It’s funny to watch the Twitter arc. People sign up and tweet incessantly and then stop. They’re just not sure who’s listening. And generally speaking, very few are. Then there are those with miniscule followings who have found their raison d’etre. It keeps them sane, to be a voice in their tiny little world. And then there are events, when everybody’s checking their Twitter feed like mad, wanting to know info and give their opinion on it.
Is Twitter the answer? Is it the last stop?
The only last stop seems to be Amazon. Which started selling books and now sells seemingly everything and reinvests almost all profits, confounding investors. What Jeff Bezos understands is he not busy born is busy dying. If you’re not reinventing yourself every day, if you’re resting on your laurels, it’s just a matter of when you’re marginalized. We live in an accelerated culture wherein Nokia can be king and then an also-ran in a matter of a few years.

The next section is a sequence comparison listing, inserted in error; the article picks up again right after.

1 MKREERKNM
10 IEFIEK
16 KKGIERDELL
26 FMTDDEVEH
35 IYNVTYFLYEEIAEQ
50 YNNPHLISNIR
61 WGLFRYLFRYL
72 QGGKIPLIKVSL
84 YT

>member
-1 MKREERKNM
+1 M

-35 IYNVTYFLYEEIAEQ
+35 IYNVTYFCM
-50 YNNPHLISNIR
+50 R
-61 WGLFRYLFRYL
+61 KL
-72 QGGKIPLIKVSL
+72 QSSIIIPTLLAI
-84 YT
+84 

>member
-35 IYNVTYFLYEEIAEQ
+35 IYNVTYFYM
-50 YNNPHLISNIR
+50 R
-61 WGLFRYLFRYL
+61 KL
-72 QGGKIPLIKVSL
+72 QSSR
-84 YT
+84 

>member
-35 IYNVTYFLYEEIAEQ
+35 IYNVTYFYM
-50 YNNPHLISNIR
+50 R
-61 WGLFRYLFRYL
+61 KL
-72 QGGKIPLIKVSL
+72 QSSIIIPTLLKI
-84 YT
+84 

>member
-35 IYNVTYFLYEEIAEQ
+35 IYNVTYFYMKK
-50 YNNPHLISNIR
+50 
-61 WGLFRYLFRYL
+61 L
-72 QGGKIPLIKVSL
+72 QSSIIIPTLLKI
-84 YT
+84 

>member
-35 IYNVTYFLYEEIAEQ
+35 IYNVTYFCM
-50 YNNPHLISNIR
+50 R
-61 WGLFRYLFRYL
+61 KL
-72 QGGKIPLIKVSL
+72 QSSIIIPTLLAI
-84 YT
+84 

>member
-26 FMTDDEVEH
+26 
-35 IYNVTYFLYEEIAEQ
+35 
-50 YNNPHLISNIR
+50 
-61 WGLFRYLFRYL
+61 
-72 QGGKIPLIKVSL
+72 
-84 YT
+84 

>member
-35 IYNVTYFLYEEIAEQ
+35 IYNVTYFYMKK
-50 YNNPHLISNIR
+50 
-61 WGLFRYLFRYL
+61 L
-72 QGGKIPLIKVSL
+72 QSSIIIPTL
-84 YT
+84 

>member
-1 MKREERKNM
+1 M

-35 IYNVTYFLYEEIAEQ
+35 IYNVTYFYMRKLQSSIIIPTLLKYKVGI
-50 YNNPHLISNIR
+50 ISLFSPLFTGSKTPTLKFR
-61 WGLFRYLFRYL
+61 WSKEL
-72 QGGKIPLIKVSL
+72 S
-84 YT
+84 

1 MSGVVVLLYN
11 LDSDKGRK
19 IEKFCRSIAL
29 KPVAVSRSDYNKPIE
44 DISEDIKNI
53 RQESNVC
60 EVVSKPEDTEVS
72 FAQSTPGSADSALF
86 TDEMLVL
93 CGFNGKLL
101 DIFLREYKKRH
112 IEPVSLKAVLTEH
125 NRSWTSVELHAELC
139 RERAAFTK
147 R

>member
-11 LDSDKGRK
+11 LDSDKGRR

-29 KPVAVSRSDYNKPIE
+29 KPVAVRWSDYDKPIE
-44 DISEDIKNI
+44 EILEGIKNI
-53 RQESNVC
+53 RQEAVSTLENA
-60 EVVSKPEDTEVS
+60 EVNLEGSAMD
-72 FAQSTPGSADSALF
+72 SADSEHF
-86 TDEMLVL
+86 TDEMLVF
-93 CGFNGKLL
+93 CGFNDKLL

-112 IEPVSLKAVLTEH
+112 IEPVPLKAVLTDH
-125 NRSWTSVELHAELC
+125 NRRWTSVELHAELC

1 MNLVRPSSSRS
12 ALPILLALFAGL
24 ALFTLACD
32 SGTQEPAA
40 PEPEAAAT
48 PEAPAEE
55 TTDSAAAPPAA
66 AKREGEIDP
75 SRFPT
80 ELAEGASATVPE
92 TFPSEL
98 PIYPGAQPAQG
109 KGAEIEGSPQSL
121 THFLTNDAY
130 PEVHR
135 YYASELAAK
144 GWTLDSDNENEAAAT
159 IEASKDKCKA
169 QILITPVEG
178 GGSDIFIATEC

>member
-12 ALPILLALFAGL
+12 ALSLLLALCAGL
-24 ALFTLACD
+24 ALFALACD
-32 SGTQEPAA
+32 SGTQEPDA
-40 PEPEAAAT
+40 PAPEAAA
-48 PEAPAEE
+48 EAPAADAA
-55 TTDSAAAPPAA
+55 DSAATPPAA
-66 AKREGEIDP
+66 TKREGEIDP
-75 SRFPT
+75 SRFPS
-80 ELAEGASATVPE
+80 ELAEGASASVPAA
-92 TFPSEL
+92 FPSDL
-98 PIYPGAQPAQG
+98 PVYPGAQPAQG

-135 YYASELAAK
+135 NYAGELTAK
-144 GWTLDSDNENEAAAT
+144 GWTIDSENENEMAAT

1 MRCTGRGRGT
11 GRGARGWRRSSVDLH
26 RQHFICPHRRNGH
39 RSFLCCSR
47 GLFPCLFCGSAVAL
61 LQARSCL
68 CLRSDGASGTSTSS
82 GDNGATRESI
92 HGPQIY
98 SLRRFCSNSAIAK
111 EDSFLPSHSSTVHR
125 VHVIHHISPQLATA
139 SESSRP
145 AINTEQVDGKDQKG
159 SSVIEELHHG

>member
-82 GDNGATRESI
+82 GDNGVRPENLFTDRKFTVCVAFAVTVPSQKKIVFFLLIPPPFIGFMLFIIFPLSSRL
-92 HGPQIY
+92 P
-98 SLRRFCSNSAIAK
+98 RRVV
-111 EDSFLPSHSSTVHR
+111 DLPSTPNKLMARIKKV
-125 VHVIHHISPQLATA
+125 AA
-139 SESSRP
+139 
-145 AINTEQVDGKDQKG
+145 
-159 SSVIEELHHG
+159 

This is the new reality. If you’re not planning where you’re going, you’re in the process of stopping.
This is what confounds me about Apple. Without a streaming music component, the iTunes Store takes a huge hit. It may be too late to beat Spotify/MOG and Deezer. Then again, a well-placed strike soon could result in triumph.
That’s the Amazon model. Be first when you can, play catch-up soon when you can’t. Break ground with the Kindle, play catch-up with the Kindle Fire.
Then there’s yesterday’s triumphant marketing effort by Oreo. Whilst the other advertisers were placating fat cats at the game, Oreo tweeted humorously during the blackout and ended up with a ton of free marketing after 15,000 retweets.
Next year, to be sure, every advertiser will have a social media team, like the fifteen person cabal Oreo fielded yesterday.